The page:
Milt Rosenberg was many things – a mathematician, says his son Adam, and an options trader and a world-class bridge player. He was also one of the world’s foremost collectors of Superman keepsakes, among them hundreds of items adorned with images of the Man of Steel rarely seen since they were first available beginning some eight decades ago.
Among Rosenberg’s assemblage are things only dreamed about by collectors for whom they remain holy grails thought lost to history, including posters and lobby cards and toys that now serve as works of art, items once meant to be worn now more likely to be displayed and, yes, comic books, too.
Rosenberg owned a stunning Supermen of America Action Comics prize ring, one of nine known to survive the journey from 1940 to today.
And the only known complimentary copy of Superman No. 18 from 1942, complete with the Superman pinback button still affixed to the front cover. And a coveted original Supermen of America Leader patch from the late 1930s and early ’40s, which bestowed “strength, courage, justice” to each member of the fan club that was once filled with young readers.
“Superman was his favorite the whole way,” Adam says of his father and his breathtaking collection, a portion of which makes its debut at Heritage Auctions July 7 as The Superman Patriotic Comics & Comic Art Showcase Auction.
More than 250 items from Rosenberg’s estate will be available, many of them in them in excellent condition – even old bread wrappers and cereal displays – each loved by a man for whom collecting was less a hobby than a way of life.
“My dad often said that if you met a kid who was into collecting, you could count on the fact that the kid would go far,” Adam says. “He never really elaborated on the point to me, but understood what he meant: To be a collector means you have the capacity to care for something fragile and rare, perhaps something that others see no value in. It means you have a reverence for the past, and a keen eye toward the future. To collect means to organize, catalog, and study. And it means you have a passion that is not so easily understood.”
But, of course, one can understand what Milt saw in these items, which he gathered out of love for the character and their connection to a childhood spent devouring Superman stories. Myriad offerings in this auction date to 1939 and 1940, when DC Comics’ Robert Maxwell licensed the Son of Krypton’s name and image to manufacturers who began putting Superman on anything and everything: “puzzles, paint sets, paper dolls, games, greeting cards, coloring books, candy,” as Les Daniels wrote in Superman: A Complete History. “Perhaps the year’s most unusual item was Daisy Manufacturing’s Official Superman Krypto-Raygun, a toy pistol loaded with film strip images that could be ‘shot’ onto a nearby wall.”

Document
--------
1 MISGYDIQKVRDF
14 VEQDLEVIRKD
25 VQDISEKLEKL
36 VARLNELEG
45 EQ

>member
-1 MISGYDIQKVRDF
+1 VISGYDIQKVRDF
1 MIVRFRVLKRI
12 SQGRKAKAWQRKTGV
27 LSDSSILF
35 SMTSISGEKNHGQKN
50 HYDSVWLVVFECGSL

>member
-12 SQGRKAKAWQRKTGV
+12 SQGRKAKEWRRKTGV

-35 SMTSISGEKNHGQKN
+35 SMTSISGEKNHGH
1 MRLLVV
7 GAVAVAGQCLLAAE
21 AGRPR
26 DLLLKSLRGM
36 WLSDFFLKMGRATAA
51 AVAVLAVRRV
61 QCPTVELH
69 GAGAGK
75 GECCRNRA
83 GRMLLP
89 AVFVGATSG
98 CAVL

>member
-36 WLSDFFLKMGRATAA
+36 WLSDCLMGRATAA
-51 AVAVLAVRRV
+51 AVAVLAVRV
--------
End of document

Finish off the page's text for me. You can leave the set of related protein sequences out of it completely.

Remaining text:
Milt Rosenberg had one of those, too. Because of course he did. What others treated as ephemera, he revered as treasures.
They’re stunning totems that pay homage to Jerry Siegel and Joe Shuster’s creation, crisp and gleaming remnants from a time when art and commerce comfortably co-existed. Look no further than the jewelry here, among them one of only 19 known Superman of America Member rings, this one in very good condition; a brass Superman “Crusader” ring offered by Kellogg’s Pep cereal, which sponsored The Adventures of Superman in the mid-1950s; and 1941’s Superman Secret Chamber Initial Ring originally offered in conjunction with the Defense Club Milk Program.
No item was too small, too dispensable for Rosenberg; anything with Superman or his logo caught his eye and captured his heart, from the crude action figures to miniature film projectors to pencil cases and lunchboxes. His assemblage includes even loose pages of a comic book.
Here is something seldom seen: four pages removed from the August 5, 1939, issue of Triumph magazine – the first time Superman took flight on the front of and inside a British publication.
“I hope that whenever these keepsakes change hands again – maybe 50 years from now, perhaps longer – they will be as cherished as they were to my father,” Adam Rosenberg says. “I know my dad would want that too.”